“We conduct clinical trials after securing the safety of the compound to a certain level. This could reduce risks of side-effects,” the executive said. “This is our strength. We can accelerate development periods, predict clinical trial failures and cut costs.” After completing Phase I and II trials, ARIBIO determines whether a compound will be developed as a disease-modifying or symptomatic drug. It also explores the compound’s potential for combination therapy. As a result, once a candidate is approved, it may have multiple functions.

 

 

Multi-Modal Drug Protects Neurons, Recovers Synapse Function

In dementia, ARIBIO’s strategy is to develop a multi-modal or multi-target drug that can protect neurons and help recover synapse function. AR1001 has the potential to fundamentally slow the progression of AD through a multi-pronged mechanism of action that includes stimulation of neurogenesis, inhibition of neuronal death and restoration of synaptic plasticity. Furthermore, studies have shown the molecule helps clear toxic amyloid beta oligomers via autophagy activation and increased cerebral blood flow.

 

“Preclinical studies have so far shown that this mechanism is working," Choung said. "It prevented neurons from dying and generated new neurons. We have secured data that show increased synaptic plasticity and autophagy activity.”

 

A Phase II clinical trial of AR1001 is underway at 20 centers in the US. Of the 210 patients, more than a third have begun to receive the drug. “We are very excited. So far, there haven’t been any safety issues and this is huge,” the CEO said. “Our dream is to develop a drug that is effective for both Alzheimer’s disease and vascular dementia.” A Phase II study in the latter indication is set to begin next year and has already received IND approval from the US FDA. Meanwhile, top line Phase II data for AD will be available late next year.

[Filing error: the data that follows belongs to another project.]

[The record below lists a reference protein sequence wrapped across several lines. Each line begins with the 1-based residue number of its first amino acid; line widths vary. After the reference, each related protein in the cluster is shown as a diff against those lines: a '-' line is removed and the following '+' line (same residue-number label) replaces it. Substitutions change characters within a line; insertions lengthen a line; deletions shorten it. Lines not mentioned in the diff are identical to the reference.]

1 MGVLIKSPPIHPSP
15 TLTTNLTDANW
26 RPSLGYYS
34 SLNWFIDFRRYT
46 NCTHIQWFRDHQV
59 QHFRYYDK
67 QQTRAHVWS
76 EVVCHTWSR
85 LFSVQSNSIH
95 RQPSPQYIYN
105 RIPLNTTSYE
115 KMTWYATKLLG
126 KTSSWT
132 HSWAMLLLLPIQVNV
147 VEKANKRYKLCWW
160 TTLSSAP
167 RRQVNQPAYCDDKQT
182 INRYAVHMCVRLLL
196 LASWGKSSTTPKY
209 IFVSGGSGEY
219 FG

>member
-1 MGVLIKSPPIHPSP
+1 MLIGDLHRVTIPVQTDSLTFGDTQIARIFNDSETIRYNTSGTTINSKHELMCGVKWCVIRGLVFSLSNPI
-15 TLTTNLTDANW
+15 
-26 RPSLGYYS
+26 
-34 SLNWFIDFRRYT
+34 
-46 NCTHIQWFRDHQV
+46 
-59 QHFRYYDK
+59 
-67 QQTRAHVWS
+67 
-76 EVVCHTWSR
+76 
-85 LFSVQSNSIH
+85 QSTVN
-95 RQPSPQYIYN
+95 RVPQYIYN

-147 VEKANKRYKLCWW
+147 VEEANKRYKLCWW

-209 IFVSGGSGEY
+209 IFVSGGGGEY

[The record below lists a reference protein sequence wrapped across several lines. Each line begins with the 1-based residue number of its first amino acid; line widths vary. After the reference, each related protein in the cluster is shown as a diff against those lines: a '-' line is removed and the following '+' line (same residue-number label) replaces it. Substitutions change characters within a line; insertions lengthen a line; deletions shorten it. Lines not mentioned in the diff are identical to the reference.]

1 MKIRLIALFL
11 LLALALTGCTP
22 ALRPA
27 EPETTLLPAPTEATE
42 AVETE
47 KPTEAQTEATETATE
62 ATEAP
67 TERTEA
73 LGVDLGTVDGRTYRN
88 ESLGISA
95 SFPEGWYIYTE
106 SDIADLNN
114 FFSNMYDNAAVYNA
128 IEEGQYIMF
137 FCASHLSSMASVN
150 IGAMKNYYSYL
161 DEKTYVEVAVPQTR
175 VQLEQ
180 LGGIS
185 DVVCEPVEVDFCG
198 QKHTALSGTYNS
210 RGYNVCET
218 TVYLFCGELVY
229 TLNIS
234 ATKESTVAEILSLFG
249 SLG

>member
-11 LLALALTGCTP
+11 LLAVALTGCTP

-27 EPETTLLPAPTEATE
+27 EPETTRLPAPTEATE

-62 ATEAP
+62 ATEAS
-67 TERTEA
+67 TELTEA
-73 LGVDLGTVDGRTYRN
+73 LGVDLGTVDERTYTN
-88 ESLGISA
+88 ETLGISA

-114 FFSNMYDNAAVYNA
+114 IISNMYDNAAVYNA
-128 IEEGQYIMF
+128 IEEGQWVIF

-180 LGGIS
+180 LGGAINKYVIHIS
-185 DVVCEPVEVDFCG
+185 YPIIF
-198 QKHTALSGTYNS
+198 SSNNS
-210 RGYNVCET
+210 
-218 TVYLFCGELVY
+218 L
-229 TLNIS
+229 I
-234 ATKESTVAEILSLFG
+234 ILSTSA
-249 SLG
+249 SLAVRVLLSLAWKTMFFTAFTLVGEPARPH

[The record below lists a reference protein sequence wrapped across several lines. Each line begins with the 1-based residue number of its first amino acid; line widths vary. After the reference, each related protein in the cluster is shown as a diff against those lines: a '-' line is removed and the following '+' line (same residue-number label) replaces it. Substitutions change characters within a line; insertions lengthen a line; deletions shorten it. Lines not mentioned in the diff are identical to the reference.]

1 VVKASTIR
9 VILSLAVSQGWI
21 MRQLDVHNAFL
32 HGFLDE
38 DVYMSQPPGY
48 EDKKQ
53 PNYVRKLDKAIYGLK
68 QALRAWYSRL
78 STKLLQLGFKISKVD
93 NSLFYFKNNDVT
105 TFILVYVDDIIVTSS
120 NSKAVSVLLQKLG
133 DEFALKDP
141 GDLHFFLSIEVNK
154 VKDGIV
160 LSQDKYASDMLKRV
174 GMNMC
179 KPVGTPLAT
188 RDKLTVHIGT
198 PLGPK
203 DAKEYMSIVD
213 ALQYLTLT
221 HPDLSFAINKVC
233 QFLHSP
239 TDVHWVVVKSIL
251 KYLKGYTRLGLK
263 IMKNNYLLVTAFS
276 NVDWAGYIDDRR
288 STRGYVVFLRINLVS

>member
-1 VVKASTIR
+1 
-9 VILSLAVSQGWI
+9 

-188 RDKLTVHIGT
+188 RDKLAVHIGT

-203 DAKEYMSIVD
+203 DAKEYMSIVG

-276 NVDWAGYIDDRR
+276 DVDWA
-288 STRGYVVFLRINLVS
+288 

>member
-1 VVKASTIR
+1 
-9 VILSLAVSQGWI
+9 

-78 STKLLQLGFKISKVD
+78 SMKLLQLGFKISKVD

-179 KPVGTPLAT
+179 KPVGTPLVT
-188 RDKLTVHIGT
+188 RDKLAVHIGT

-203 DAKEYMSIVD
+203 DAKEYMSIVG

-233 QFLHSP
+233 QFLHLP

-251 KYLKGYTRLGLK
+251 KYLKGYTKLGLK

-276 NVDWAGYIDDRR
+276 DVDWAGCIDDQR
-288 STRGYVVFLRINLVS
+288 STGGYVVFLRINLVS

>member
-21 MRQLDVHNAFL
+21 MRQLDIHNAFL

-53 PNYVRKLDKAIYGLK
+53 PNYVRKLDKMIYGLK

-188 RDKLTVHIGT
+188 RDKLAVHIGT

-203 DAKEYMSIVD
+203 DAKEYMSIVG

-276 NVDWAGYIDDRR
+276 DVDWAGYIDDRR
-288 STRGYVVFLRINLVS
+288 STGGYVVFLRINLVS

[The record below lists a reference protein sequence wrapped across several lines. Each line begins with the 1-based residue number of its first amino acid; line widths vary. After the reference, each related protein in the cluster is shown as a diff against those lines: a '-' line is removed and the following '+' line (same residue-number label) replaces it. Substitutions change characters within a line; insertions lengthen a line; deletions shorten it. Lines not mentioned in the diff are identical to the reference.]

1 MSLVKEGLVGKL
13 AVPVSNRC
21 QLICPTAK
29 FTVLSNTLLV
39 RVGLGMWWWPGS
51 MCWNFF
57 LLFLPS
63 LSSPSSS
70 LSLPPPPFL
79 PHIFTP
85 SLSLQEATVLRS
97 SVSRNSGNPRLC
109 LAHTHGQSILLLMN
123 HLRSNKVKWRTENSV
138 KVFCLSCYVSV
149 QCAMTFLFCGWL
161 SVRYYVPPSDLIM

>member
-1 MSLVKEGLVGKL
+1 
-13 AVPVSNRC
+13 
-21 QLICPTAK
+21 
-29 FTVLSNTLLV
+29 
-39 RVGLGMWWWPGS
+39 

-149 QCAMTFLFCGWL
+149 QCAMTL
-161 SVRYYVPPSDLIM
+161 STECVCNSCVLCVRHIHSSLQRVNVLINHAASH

South Korea and Eastern Europe are known to have a relatively higher proportion of vascular dementia patients versus countries like the US. “In vascular dementia, the key is how fast we can recruit patients. This is why we are including South Korea and Europe as well as the US for clinical trials,” he said. ARIBIO plans to begin a Phase II clinical trial of obesity candidate AR1008 in South Korea initially, as regulations for natural product-derived drugs are relatively relaxed in the country.

 

Partnerships, Funding

ARIBIO plans to seek partners for its AD candidate, but likely after the Phase II trial data are released. It may seek an orphan designation in another (undisclosed) indication and also consider developing combination therapies.

 

“As there are no fundamental drugs for AD, we believe more new approaches should be tried to treat the disease, so that patients can maintain their quality of life,” Choung said. ARIBIO is also pursuing the development of back-up programs to prepare for completion of Phase II studies. As for financing, the venture is preparing for an initial public offering late this year or next year, depending on the stock market conditions. ARIBIO has so far raised KRW15bn ($12.5m) up to a Series B round, from South Korean investors including venture capital funds, the state-run Korea Development Bank and others.

 

INTERVIEWS (19 Sep 2019) : Jung Won Shin (Jungwon.Shin@informa.com)